But the continuing expansion of the Afghan opium economy, combined with the reemergence of the Taliban and its Al Qaeda allies and the need for US and NATO soldiers to fight and die to try to stop them, has led to increasing calls for an approach that transcends both repression and alternative development. Most recently, in the past few days, a US congressman and British Member of Parliament (MP) have called separately for diverting the poppy crop into the legitimate medicinal market for opioid pain relievers.

The European defense and drug policy think tank Senlis Council was first out of the gate with that notion, unveiling a comprehensive proposal to do just that. But that proposal has so far gained little traction, garnering the support of only a handful of Western politicians. Still, rising fears in the West that attempts to eradicate the crop will lead to increased political instability and violence by driving Afghan farmers into the waiting arms of the Taliban appear to be leading to a new receptivity to the notion -- or something similar.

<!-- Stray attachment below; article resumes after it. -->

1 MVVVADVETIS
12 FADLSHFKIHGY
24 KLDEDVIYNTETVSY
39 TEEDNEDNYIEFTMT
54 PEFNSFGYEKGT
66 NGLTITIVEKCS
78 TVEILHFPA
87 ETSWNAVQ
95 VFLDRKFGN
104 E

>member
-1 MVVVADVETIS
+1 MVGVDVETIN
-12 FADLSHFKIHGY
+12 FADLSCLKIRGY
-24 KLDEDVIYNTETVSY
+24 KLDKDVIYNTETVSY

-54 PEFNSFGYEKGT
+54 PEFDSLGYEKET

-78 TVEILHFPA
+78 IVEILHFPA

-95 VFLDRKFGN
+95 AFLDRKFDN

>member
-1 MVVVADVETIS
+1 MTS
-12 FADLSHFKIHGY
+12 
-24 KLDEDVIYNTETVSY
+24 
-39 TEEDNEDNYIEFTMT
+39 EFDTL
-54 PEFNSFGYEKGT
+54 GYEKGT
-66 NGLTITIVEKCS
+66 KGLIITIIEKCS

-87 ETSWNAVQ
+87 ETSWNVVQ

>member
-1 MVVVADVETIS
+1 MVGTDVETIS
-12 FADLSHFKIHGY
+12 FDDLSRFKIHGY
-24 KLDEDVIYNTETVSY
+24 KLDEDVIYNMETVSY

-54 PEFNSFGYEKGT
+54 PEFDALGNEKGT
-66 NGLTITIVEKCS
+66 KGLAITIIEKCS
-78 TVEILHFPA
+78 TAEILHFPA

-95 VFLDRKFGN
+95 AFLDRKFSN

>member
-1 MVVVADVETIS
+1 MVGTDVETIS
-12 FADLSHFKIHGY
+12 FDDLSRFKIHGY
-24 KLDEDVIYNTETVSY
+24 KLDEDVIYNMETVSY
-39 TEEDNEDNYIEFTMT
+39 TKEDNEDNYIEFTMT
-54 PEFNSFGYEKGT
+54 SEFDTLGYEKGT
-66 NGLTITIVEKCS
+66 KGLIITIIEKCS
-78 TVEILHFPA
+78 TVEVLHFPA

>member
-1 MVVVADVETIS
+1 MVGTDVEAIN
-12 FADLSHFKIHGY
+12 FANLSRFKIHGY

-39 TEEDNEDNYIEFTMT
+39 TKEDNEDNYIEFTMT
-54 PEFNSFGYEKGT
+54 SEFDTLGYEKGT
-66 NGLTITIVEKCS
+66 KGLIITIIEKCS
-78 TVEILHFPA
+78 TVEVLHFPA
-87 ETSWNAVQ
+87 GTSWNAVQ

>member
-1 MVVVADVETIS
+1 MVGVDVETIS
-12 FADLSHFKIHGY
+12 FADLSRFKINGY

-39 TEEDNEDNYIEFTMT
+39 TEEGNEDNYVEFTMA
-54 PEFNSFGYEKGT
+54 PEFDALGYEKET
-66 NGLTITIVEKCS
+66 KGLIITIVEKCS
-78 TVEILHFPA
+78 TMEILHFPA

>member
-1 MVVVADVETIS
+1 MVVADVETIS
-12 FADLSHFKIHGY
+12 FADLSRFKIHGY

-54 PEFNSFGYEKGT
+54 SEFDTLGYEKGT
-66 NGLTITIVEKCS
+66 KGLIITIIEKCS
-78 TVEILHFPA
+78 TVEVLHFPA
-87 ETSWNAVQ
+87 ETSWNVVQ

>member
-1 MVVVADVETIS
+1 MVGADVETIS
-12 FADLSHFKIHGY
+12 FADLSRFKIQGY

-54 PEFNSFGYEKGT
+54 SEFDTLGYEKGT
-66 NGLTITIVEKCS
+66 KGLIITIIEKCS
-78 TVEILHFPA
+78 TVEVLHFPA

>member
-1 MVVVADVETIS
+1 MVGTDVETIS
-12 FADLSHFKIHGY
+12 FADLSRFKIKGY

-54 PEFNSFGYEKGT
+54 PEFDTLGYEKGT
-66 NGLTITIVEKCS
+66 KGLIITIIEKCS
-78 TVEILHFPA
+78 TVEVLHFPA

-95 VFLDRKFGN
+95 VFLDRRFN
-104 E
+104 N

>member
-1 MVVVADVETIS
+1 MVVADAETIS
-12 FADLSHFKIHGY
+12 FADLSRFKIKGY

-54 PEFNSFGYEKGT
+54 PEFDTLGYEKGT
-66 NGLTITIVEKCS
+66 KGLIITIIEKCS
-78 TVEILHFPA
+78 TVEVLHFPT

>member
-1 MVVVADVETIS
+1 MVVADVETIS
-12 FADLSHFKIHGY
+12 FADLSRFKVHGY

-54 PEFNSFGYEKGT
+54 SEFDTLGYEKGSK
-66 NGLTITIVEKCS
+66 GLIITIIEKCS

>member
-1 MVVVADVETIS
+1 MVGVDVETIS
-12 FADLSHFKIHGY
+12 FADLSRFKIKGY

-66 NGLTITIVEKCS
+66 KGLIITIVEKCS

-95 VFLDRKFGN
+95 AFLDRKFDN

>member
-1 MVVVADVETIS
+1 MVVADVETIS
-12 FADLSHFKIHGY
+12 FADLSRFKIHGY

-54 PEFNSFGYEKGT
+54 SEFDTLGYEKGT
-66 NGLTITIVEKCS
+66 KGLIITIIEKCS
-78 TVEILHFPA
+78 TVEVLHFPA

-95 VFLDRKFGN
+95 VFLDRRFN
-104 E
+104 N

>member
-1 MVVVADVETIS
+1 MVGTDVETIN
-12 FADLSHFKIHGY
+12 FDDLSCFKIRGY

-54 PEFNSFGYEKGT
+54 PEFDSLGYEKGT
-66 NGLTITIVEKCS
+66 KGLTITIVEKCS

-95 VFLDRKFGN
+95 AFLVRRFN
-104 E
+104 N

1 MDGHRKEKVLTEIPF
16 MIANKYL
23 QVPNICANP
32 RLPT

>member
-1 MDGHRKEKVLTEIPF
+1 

Here in the US, Rep. Russ Carnahan (D-MO) said last week that he would use his newly acquired seat on the House International Relations Committee to raise the issue this month. "You can't just cut off the poppies because that's the livelihood of the people who live there," Carnahan said. "But providing them with alternative legal markets for pain-relief medication is a way to help cut back on that heroin supply."

Carnahan cited the successful experiences of Turkey and India in the early 1970s, when US officials were worried about a rising tide of heroin from poppy crops in those two countries. Officials in the Nixon administration drafted a treaty that blunted the threat by allowing Turkey and India to sell their crops to make pain medications as part of their legitimate economies. Carnahan is also exploring the idea of using altered, morphine-free poppies containing thebaine, which can be turned into a number of therapeutic compounds, including oxycodone, oxymorphon, naltrexone, and buprenorphine. The altered poppies that produce thebaine are the strain that is used in Australia, where they are grown under license for the medicinal market.